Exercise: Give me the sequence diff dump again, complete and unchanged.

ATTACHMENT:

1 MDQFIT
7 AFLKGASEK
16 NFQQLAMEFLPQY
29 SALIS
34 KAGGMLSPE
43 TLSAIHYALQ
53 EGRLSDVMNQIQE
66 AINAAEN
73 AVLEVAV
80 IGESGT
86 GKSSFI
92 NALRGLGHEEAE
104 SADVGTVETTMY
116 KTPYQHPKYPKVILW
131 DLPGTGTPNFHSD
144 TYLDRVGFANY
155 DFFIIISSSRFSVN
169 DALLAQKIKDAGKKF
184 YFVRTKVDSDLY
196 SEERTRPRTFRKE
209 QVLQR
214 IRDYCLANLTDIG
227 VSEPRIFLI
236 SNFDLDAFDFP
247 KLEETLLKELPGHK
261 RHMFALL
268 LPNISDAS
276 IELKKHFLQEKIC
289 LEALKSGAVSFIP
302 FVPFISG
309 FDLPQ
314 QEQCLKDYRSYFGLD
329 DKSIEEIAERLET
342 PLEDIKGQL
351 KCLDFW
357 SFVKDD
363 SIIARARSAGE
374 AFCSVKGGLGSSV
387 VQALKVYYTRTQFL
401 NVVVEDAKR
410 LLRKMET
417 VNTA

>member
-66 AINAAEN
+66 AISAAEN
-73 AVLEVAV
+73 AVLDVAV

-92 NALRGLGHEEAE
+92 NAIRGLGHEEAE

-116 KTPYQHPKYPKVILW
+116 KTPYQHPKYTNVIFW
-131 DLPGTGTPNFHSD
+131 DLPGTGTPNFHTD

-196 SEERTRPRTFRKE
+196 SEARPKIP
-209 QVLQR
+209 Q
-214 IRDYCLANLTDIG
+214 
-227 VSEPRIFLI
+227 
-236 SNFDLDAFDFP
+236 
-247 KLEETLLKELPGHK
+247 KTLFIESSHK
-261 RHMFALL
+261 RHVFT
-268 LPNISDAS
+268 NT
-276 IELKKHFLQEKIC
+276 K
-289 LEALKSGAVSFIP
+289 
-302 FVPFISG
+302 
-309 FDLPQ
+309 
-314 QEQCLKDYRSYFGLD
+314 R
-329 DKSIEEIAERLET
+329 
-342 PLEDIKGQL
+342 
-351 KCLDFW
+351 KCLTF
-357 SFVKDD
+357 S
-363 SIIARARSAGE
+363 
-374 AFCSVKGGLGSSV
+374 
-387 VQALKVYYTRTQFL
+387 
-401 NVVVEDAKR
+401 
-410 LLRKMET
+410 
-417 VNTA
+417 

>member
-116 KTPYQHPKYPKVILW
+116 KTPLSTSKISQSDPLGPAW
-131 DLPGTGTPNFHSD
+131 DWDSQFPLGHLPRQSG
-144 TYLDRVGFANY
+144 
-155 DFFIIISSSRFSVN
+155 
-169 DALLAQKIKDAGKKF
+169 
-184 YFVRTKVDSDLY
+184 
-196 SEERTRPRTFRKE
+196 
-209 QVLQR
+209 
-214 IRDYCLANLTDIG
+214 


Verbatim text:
1 MDQFIT
7 AFLKGASEK
16 NFQQLAMEFLPQY
29 SALIS
34 KAGGMLSPE
43 TLSAIHYALQ
53 EGRLSDVMNQIQE
66 AINAAEN
73 AVLEVAV
80 IGESGT
86 GKSSFI
92 NALRGLGHEEAE
104 SADVGTVETTMY
116 KTPYQHPKYPKVILW
131 DLPGTGTPNFHSD
144 TYLDRVGFANY
155 DFFIIISSSRFSVN
169 DALLAQKIKDAGKKF
184 YFVRTKVDSDLY
196 SEERTRPRTFRKE
209 QVLQR
214 IRDYCLANLTDIG
227 VSEPRIFLI
236 SNFDLDAFDFP
247 KLEETLLKELPGHK
261 RHMFALL
268 LPNISDAS
276 IELKKHFLQEKIC
289 LEALKSGAVSFIP
302 FVPFISG
309 FDLPQ
314 QEQCLKDYRSYFGLD
329 DKSIEEIAERLET
342 PLEDIKGQL
351 KCLDFW
357 SFVKDD
363 SIIARARSAGE
374 AFCSVKGGLGSSV
387 VQALKVYYTRTQFL
401 NVVVEDAKR
410 LLRKMET
417 VNTA

>member
-66 AINAAEN
+66 AISAAEN
-73 AVLEVAV
+73 AVLDVAV

-92 NALRGLGHEEAE
+92 NAIRGLGHEEAE

-116 KTPYQHPKYPKVILW
+116 KTPYQHPKYTNVIFW
-131 DLPGTGTPNFHSD
+131 DLPGTGTPNFHTD

-196 SEERTRPRTFRKE
+196 SEARPKIP
-209 QVLQR
+209 Q
-214 IRDYCLANLTDIG
+214 
-227 VSEPRIFLI
+227 
-236 SNFDLDAFDFP
+236 
-247 KLEETLLKELPGHK
+247 KTLFIESSHK
-261 RHMFALL
+261 RHVFT
-268 LPNISDAS
+268 NT
-276 IELKKHFLQEKIC
+276 K
-289 LEALKSGAVSFIP
+289 
-302 FVPFISG
+302 
-309 FDLPQ
+309 
-314 QEQCLKDYRSYFGLD
+314 R
-329 DKSIEEIAERLET
+329 
-342 PLEDIKGQL
+342 
-351 KCLDFW
+351 KCLTF
-357 SFVKDD
+357 S
-363 SIIARARSAGE
+363 
-374 AFCSVKGGLGSSV
+374 
-387 VQALKVYYTRTQFL
+387 
-401 NVVVEDAKR
+401 
-410 LLRKMET
+410 
-417 VNTA
+417 

>member
-116 KTPYQHPKYPKVILW
+116 KTPLSTSKISQSDPLGPAW
-131 DLPGTGTPNFHSD
+131 DWDSQFPLGHLPRQSG
-144 TYLDRVGFANY
+144 
-155 DFFIIISSSRFSVN
+155 
-169 DALLAQKIKDAGKKF
+169 
-184 YFVRTKVDSDLY
+184 
-196 SEERTRPRTFRKE
+196 
-209 QVLQR
+209 
-214 IRDYCLANLTDIG
+214 